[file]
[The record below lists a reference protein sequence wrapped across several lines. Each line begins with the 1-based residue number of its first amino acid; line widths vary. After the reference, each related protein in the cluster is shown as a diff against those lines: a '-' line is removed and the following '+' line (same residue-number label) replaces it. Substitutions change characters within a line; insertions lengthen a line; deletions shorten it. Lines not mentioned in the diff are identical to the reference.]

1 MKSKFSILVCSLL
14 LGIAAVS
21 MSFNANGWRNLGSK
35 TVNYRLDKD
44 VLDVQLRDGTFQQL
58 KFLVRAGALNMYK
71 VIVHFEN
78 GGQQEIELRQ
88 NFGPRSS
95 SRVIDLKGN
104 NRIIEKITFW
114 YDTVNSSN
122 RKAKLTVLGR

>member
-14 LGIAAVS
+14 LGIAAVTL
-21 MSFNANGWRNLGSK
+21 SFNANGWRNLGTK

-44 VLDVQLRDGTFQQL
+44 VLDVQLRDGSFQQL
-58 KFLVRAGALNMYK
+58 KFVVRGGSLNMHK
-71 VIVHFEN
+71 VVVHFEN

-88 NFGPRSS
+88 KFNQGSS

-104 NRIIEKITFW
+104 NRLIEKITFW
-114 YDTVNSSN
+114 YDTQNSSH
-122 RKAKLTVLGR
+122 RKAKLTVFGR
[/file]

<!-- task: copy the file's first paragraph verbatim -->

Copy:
[The record below lists a reference protein sequence wrapped across several lines. Each line begins with the 1-based residue number of its first amino acid; line widths vary. After the reference, each related protein in the cluster is shown as a diff against those lines: a '-' line is removed and the following '+' line (same residue-number label) replaces it. Substitutions change characters within a line; insertions lengthen a line; deletions shorten it. Lines not mentioned in the diff are identical to the reference.]